By Drs. Sally Robinson and Keith Bly

Hurricanes can be especially frightening for children because they don’t know exactly what is happening. Preparing for a hurricane often involves a lot of work for adults, and children are left feeling helpless and afraid. Keeping them informed of what is happening and making them part of the preparation can help to ease their fears.

Preparing your family for a hurricane is extremely important. If you develop a plan that each member of your family knows, then it will reduce stress for both you and your child. Contact the local emergency management office or Red Cross chapter for information on how to create a disaster plan.

• Have each family member pack an overnight bag in case you are told to evacuate or in case the storm damages your home and you have to leave afterward. Keep all of your bags together or have them ready to go in the car so that you will be ready to leave if ordered to evacuate.
• Pack soap, shampoo, toothpaste, toothbrushes, deodorant, contact lens solution, etc. Sample sizes are convenient to keep on hand and they save a lot of room. Make sure that you have extra diapers, sanitary supplies and a roll of toilet paper.
• Pack important papers, such as birth certificates.
• Plan where you will go in case you have to evacuate. If you have out-of-state relatives, call them to make sure that you can stay with them until it is safe to return home.
• Have cash on hand at home. If the power goes out, ATM machines will not work and banks will be closed.
• Make sure that your car’s gas tank is full.
• Keep any necessary medication on hand, as well as a first aid kit. The first aid kit should include items such as acetaminophen or ibuprofen, sinus or allergy medication, bandages, adhesive tape, hydrogen peroxide, antibacterial ointment, cotton balls, cotton swabs and anything else that you feel you may need for first aid.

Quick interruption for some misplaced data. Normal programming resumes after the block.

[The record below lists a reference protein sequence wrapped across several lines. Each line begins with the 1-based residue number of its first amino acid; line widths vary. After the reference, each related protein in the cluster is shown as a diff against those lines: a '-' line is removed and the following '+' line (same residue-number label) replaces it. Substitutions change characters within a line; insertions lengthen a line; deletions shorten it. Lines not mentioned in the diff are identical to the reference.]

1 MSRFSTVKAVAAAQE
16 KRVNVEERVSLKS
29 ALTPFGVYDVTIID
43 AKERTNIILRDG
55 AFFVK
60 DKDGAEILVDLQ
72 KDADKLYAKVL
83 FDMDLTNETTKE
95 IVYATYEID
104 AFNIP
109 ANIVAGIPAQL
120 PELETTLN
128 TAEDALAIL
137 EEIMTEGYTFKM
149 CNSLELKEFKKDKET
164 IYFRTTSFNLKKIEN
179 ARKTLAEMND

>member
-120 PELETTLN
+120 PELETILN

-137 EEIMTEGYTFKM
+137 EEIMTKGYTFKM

• Plan ahead, stock drinkable water and nonperishable foods in case you are not evacuated or you return and there is no electricity.
• Make sure that you have batteries, flashlights and a battery-powered radio.
• If you do not have storm shutters, board your windows with plywood. Taping the windows does not prevent them from breaking.
• Bring in all outside furniture, toys and any other loose items that may be in your yard.
• If you do not have to evacuate, stay indoors at all times during the storm. Don’t be fooled if the wind dies down, because it could be the eye of the storm and the wind will pick up again.
• Avoid using the phone unless there is an emergency so that phone lines are open.
• If you do evacuate, do not go home until officials say that you can – emergency workers need the roads to be clear.
How you react to an emergency gives children an example of how to act. If you remain calm, your child will feel less anxious about the storm.

Dr. Sally Robinson is a pediatrician in the division of children’s special services at the University of Texas Medical Branch at Galveston. She teaches medical students about caring for children with chronic medical conditions. Dr. Keith Bly is a hospitalist and assistant professor of pediatrics at UTMB.

The Your Health column is written by health and medical experts at the University of Texas Medical Branch at Galveston. The column focuses on topical health issues that we believe are of interest to your readers. It is e-mailed every Tuesday. If you have any questions about the column, or would like to suggest topics, please contact John Koloen, media relations specialist, at (409) 772-8790 or email